Then more introductions followed. Both fathers boasted their businesses and the brothers, Taus and mamas were discussed. One of the Tau also ended up suggesting a wedding venue, which was thankfully ignored. Finally, an intelligent younger brother volunteered to take his didi and kunwarji around the Haveli. Rudra rose, but sat immediately seeing his father’s reaction. Reluctantly, he allowed. Within a minute, the over enthusiastic younger brother was dragging Rudra along the stairs, asking non-stop questions about ‘Amrica’ and girls on DU campus while Laxmi quietly followed.

“Ajju, mere liye paani laoge?” Laxmi asked her young brother after they reached the terrace of the Haveli, which was at the farthest end of the house. Ajju quickly ran behind. Rudra was glad she at least spoke some thing.

“Achha hua jo aapne use nichhe bhej diya.” said Rudra. “Main to taras gaya tha aap se baat karne ke liye. Jaanna chahata tha ki aapki is shaadi ke baare mein kya rai hai. Because you never spoke on phone, I mean hardly spoke.”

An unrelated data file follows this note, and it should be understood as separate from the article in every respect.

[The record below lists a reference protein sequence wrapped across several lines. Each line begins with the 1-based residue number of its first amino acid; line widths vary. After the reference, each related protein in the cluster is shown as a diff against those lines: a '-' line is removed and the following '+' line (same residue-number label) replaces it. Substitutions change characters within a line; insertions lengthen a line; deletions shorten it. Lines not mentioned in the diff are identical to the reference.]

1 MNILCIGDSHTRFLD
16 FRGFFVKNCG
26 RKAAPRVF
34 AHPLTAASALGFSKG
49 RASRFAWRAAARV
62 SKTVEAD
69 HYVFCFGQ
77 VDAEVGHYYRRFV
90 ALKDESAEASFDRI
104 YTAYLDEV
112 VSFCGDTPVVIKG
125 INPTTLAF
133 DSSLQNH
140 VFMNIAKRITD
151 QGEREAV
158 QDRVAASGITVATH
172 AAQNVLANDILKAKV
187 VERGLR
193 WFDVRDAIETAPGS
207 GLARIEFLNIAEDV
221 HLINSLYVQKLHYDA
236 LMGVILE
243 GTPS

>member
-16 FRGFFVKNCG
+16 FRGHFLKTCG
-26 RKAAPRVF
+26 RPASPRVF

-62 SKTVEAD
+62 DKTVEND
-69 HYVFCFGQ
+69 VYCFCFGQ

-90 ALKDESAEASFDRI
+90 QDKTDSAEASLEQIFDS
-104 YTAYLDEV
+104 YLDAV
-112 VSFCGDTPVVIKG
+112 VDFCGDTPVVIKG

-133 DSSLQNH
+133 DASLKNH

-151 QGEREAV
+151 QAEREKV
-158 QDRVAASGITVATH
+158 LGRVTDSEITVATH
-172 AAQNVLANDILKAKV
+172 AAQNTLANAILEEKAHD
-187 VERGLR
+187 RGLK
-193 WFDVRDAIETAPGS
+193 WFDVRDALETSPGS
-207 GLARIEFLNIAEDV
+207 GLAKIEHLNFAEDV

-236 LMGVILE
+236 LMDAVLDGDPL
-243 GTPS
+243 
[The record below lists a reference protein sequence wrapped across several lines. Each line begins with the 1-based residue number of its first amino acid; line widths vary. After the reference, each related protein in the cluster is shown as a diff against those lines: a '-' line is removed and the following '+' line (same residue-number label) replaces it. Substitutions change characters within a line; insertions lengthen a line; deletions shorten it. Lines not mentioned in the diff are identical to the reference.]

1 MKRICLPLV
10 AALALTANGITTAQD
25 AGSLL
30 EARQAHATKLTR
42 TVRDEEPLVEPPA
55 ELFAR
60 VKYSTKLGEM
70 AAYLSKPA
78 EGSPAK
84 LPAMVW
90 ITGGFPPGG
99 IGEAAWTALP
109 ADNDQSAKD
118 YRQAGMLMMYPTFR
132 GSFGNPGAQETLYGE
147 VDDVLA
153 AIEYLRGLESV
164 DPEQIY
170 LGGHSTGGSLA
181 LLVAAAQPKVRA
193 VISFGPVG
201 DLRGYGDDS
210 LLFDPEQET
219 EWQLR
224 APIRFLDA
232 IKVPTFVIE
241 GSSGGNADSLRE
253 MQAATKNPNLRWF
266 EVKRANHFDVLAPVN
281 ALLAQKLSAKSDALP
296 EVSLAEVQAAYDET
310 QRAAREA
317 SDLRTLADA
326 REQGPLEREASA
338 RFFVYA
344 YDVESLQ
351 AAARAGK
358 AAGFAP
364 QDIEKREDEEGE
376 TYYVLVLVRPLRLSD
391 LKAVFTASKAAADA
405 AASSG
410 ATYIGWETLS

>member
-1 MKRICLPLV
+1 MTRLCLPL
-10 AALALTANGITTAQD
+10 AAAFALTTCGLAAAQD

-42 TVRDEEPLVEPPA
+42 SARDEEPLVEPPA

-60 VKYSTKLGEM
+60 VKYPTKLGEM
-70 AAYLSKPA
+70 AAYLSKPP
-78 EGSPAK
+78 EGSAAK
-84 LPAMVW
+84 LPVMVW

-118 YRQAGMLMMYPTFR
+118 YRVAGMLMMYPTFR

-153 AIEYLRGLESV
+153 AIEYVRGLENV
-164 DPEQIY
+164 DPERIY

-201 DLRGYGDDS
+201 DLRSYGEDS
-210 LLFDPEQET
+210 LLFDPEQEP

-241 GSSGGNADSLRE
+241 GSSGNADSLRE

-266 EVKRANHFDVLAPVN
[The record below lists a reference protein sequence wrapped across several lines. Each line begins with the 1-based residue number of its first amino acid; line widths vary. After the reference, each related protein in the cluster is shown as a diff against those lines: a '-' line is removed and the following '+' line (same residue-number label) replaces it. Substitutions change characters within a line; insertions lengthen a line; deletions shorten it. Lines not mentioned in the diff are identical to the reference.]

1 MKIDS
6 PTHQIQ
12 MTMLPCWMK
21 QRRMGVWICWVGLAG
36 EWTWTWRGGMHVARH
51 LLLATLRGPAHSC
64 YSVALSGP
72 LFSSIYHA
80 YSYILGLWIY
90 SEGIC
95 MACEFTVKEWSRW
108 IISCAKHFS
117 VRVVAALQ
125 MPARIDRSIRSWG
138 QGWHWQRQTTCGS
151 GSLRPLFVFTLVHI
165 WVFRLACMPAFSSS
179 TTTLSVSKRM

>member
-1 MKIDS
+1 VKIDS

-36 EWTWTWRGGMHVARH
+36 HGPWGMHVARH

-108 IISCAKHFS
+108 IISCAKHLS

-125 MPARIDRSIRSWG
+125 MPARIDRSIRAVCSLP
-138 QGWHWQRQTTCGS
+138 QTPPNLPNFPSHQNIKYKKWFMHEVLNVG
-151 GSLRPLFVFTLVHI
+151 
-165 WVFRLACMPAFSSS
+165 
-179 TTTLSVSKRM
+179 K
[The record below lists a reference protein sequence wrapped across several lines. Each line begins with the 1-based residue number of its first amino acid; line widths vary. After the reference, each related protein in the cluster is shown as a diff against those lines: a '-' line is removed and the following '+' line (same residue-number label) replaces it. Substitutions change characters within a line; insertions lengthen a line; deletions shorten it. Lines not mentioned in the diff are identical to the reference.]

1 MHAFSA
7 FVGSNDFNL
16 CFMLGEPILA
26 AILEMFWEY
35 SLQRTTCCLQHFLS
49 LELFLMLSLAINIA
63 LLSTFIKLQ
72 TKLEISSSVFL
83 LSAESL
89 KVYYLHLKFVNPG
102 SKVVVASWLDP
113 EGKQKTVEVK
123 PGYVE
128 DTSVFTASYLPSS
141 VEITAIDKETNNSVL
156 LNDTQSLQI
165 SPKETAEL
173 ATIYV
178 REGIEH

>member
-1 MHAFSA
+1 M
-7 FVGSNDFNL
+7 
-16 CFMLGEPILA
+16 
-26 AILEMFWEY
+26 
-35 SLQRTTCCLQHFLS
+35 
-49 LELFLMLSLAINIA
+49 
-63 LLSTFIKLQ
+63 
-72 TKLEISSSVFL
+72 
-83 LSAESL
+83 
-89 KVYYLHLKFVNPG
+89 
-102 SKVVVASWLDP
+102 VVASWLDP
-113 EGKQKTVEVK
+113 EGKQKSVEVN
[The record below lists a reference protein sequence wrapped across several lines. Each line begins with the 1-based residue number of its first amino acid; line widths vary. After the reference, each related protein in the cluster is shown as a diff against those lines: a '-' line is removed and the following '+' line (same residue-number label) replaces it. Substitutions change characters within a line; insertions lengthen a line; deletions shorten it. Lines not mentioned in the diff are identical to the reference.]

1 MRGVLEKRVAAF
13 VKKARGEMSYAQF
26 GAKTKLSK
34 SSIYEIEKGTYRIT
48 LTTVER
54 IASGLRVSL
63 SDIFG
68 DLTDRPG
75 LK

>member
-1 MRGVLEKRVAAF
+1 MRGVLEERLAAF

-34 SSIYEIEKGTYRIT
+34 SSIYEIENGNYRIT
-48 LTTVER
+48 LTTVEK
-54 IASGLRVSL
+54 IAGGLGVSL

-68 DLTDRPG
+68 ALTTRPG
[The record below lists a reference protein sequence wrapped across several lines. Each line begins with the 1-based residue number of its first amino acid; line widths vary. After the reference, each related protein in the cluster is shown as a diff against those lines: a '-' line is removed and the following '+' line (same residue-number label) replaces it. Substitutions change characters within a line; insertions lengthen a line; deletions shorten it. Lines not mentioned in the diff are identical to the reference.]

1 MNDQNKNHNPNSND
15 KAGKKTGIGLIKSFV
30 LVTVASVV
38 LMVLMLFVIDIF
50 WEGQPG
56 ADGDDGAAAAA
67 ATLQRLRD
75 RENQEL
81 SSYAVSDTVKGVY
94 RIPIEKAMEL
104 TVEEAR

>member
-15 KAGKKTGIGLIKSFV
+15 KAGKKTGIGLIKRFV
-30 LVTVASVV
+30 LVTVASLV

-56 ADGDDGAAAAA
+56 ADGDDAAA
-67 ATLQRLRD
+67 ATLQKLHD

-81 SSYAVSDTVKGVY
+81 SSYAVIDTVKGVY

“Aapki kya rai hai?” replied Laxmi. “Do you want to get married to me?”

Rudra blushed. “Well, I mean… pata nahi. Meri koi girlfriend to nahi thi kabhi bhi. So main ye rishton ke baare mein jyada jaanta nahi hu. But yes, when I saw your pic, and today when you came… Although I know we should not be rushing into this. And we should know each other more. Par pata nahi gharwale humein aise akele milne denge kya. Isliye, I mean… Shayad haan. Haan, I want to marry you.”

“Would you have married me even if I was not a Thakur?” Laxmi retorted. Her tone was not exactly polite, and now she was looking him in the eye. He was surprised.

“What do you mean? Thakur hone ka in sab se kya lena dena? Of course yes!” He could hear faint footsteps in the background, Ajju was coming back with a glass of water.

“And would you not want to know if I want to get married to you?” Asked Laxmi again, with the same tone.